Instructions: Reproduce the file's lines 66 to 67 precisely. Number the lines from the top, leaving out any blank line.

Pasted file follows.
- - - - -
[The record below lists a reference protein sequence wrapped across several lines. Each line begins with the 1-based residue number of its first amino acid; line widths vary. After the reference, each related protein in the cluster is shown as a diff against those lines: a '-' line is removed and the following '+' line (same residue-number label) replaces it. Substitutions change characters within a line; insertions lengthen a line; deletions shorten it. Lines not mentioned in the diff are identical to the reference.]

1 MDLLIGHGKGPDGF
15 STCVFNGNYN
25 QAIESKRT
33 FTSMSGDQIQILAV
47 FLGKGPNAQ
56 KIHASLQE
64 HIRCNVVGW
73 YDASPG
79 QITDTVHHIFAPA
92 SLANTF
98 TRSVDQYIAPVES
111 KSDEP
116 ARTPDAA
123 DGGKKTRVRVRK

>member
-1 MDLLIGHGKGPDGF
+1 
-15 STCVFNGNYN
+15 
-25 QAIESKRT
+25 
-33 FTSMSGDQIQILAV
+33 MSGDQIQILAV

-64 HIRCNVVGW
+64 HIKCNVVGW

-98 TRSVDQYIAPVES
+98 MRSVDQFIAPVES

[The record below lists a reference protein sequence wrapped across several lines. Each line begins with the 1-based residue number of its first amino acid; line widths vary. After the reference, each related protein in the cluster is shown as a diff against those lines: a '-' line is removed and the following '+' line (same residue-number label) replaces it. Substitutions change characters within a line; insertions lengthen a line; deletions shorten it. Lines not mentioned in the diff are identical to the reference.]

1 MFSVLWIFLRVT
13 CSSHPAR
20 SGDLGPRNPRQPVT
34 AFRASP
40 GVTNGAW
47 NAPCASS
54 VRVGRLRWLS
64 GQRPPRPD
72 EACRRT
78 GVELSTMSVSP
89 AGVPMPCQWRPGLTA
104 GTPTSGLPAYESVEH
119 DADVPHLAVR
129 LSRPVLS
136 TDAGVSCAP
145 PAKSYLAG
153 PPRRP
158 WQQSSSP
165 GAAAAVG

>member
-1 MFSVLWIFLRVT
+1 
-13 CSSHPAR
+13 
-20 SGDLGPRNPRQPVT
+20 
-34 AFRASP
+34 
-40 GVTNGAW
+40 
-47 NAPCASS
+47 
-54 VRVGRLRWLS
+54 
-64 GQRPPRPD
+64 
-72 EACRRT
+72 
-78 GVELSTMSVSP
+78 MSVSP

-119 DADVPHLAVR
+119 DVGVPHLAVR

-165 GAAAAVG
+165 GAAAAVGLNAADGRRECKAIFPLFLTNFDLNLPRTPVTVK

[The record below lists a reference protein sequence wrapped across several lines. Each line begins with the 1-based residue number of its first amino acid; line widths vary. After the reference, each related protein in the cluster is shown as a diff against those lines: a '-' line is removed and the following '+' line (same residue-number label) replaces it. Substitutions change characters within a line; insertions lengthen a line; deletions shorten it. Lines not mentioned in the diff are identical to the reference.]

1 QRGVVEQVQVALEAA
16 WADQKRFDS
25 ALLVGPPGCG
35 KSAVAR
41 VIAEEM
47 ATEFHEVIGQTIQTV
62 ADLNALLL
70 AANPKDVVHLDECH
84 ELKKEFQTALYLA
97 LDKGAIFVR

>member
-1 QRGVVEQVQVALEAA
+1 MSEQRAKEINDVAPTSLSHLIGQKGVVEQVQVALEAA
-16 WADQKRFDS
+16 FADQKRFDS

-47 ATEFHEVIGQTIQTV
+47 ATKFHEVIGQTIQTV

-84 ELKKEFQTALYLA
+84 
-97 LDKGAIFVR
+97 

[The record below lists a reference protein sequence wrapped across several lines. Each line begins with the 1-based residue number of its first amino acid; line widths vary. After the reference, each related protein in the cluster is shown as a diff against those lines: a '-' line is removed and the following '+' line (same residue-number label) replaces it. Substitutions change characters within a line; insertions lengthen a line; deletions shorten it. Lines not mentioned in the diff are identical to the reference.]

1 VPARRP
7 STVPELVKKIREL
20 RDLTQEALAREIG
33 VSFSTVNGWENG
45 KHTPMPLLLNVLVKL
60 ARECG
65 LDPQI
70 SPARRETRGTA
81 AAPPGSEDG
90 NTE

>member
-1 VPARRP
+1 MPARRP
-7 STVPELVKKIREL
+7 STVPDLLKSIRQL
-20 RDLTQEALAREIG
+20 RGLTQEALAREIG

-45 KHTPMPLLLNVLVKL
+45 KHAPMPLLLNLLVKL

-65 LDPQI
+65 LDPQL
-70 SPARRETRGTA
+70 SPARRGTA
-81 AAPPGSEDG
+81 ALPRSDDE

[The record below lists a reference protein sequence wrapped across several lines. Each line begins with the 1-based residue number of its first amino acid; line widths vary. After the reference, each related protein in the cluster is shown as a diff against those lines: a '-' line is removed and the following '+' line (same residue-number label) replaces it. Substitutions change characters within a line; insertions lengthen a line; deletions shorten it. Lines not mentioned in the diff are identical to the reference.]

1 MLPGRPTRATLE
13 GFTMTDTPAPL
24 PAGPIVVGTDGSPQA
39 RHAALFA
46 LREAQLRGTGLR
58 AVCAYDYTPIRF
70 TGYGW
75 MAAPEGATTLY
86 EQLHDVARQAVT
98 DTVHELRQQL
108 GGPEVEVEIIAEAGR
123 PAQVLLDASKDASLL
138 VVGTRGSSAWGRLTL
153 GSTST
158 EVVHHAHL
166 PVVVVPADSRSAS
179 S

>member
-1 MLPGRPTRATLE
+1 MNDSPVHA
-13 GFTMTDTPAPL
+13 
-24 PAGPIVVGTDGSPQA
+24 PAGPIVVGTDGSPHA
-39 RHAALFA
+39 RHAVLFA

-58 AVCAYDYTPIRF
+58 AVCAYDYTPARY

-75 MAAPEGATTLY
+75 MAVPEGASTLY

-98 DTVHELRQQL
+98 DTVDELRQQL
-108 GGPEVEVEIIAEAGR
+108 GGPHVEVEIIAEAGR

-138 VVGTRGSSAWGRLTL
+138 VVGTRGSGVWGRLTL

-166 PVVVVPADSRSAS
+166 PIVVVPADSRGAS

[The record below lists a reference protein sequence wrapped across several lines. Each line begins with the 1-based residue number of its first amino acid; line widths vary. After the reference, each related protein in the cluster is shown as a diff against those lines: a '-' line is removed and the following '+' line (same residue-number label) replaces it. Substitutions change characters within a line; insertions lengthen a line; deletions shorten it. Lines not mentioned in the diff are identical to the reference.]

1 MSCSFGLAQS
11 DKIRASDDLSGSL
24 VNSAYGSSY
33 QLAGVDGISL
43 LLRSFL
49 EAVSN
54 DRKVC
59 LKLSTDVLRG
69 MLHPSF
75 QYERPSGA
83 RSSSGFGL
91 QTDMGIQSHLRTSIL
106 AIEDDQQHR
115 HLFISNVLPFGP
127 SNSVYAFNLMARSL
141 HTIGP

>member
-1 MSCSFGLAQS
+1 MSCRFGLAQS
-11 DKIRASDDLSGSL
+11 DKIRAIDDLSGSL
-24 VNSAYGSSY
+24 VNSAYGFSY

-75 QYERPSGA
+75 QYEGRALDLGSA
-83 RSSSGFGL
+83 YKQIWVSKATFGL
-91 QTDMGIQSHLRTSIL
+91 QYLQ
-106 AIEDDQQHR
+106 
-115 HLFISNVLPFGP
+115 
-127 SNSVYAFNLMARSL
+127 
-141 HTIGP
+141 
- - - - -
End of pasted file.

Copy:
-72 EACRRT
+72 